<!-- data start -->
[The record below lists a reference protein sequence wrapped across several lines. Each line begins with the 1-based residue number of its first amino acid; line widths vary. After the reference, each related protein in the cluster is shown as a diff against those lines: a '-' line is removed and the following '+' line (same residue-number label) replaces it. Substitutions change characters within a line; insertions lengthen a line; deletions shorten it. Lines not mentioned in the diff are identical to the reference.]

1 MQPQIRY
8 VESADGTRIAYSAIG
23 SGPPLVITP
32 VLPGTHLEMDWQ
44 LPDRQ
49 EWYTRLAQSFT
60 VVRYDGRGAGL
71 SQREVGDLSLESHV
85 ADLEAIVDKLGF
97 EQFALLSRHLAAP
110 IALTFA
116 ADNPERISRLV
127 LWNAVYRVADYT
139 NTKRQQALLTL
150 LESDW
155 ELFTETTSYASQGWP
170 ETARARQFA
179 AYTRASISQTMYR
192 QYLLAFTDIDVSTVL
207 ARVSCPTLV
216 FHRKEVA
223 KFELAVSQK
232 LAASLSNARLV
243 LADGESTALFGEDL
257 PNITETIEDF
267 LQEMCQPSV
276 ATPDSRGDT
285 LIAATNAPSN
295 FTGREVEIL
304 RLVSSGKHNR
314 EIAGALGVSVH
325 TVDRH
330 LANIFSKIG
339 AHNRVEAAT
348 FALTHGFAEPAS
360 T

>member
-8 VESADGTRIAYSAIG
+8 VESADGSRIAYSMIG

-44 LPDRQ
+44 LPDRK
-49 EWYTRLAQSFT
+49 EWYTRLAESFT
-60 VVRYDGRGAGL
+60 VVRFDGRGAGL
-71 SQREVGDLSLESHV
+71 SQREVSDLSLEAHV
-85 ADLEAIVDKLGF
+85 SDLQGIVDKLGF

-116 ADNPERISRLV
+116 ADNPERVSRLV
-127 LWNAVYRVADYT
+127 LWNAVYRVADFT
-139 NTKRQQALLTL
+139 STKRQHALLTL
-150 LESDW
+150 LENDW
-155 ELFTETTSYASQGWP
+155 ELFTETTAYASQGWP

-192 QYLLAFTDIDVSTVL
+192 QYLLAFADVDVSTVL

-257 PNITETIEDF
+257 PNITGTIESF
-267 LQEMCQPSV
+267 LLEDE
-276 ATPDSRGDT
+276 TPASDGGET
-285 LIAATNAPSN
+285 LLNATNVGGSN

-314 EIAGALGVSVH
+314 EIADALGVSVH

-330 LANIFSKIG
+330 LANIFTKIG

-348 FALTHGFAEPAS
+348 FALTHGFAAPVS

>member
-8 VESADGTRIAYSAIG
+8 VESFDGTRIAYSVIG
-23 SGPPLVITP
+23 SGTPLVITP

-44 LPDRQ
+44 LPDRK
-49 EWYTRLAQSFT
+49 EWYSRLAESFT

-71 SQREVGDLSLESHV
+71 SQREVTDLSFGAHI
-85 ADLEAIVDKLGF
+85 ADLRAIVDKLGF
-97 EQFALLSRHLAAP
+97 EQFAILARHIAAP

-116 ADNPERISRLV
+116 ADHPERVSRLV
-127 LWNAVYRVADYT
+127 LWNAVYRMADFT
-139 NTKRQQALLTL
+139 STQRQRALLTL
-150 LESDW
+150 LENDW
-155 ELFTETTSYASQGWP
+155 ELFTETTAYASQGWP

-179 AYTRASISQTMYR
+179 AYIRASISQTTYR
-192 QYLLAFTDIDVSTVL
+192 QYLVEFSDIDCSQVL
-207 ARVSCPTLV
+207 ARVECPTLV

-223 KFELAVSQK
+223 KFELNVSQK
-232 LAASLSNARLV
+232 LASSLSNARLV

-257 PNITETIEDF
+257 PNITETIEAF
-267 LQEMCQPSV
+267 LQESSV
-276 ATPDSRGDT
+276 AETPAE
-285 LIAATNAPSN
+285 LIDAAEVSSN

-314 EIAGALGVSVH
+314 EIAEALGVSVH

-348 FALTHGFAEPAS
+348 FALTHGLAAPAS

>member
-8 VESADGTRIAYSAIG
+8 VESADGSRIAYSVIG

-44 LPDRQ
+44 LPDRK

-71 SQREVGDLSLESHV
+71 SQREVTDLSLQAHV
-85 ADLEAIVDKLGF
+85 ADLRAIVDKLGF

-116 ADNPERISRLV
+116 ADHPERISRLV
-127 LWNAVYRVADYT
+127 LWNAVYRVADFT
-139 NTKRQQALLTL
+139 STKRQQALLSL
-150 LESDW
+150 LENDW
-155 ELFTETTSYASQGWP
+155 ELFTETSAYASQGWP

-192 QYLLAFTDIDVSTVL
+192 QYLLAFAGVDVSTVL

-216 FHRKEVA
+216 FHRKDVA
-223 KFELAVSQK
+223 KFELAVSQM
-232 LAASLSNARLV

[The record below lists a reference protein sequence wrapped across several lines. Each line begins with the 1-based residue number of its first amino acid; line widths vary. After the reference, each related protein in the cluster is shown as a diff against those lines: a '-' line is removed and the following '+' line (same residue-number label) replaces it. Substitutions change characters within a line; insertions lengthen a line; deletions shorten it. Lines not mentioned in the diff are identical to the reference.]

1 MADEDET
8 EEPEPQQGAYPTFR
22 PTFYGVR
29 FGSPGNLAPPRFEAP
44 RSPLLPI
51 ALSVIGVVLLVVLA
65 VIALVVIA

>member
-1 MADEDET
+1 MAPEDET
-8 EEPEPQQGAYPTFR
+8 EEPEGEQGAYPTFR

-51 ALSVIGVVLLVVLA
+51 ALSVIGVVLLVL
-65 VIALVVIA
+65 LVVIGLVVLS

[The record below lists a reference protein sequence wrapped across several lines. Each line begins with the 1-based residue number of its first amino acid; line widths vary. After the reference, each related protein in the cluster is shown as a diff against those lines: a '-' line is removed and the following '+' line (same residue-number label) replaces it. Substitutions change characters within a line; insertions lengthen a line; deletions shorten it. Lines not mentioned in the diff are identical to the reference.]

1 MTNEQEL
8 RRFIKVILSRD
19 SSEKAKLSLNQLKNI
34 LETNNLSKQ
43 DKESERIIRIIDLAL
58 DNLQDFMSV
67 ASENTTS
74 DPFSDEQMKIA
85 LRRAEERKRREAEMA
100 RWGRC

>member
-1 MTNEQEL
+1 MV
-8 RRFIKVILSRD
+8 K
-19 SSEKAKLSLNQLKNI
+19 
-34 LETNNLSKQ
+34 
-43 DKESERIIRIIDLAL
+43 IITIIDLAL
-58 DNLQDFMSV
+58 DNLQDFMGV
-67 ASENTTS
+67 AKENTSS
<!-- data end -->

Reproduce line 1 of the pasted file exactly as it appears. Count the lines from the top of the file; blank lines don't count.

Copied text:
[The record below lists a reference protein sequence wrapped across several lines. Each line begins with the 1-based residue number of its first amino acid; line widths vary. After the reference, each related protein in the cluster is shown as a diff against those lines: a '-' line is removed and the following '+' line (same residue-number label) replaces it. Substitutions change characters within a line; insertions lengthen a line; deletions shorten it. Lines not mentioned in the diff are identical to the reference.]